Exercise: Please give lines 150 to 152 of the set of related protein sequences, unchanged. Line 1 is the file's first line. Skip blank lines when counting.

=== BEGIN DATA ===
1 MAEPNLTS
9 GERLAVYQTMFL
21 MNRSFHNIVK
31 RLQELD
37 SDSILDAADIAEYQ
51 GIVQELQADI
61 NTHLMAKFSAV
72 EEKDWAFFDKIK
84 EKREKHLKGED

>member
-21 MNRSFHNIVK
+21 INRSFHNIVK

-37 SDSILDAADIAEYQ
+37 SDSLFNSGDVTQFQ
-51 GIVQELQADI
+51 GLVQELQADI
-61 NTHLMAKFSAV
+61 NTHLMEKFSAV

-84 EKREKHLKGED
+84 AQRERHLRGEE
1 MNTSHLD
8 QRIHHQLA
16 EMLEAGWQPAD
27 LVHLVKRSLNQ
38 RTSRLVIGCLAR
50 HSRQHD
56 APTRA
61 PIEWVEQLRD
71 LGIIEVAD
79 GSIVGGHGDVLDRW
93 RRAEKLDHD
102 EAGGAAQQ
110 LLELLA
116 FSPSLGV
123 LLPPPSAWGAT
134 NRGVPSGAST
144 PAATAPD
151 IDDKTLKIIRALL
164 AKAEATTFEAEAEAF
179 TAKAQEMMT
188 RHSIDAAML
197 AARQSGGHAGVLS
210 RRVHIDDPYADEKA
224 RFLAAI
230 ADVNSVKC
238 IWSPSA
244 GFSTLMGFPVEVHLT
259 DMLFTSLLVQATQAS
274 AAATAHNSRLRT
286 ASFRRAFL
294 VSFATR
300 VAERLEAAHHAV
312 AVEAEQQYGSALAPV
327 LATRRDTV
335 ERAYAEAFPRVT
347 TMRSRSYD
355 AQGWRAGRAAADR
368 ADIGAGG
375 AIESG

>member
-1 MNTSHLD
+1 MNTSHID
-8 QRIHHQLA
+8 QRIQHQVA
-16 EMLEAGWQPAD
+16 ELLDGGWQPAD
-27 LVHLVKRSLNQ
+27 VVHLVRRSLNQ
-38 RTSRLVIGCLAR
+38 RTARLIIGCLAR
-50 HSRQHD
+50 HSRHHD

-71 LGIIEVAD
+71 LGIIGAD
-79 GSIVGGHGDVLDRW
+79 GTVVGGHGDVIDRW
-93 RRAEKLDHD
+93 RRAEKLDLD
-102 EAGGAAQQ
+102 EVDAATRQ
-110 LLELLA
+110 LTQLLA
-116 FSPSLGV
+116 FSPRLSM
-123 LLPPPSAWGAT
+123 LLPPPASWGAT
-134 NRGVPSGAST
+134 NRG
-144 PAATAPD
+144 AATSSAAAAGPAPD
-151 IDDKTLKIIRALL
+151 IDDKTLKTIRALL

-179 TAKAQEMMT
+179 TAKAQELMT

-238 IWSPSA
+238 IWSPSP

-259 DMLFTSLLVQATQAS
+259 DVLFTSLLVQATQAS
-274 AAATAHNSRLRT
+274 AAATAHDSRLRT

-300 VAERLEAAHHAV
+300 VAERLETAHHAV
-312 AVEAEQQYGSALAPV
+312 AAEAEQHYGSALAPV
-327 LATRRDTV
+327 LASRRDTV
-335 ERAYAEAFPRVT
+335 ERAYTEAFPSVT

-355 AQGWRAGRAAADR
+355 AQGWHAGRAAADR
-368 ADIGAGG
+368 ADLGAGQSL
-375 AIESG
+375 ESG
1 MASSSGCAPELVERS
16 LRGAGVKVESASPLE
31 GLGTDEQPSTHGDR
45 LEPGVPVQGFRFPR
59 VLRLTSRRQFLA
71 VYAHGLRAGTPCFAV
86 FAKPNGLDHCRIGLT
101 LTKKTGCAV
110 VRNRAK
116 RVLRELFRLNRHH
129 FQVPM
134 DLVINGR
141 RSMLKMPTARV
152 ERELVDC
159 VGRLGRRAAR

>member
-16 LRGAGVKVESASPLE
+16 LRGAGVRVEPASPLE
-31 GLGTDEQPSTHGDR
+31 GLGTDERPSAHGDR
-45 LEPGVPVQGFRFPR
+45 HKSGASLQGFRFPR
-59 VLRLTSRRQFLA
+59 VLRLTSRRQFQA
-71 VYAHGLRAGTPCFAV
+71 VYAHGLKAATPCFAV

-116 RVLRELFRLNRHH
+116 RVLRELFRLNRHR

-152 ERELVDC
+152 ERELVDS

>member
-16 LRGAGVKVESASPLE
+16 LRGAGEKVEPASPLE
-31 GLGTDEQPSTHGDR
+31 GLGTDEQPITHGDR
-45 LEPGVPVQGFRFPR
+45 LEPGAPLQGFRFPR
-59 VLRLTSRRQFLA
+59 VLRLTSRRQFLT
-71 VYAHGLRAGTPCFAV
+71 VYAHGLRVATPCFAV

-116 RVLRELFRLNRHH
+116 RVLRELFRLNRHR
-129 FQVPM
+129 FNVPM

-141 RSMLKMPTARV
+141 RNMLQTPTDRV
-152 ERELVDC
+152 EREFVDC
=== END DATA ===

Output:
-45 LEPGVPVQGFRFPR
+45 LEPGAPLQGFRFPR
-59 VLRLTSRRQFLA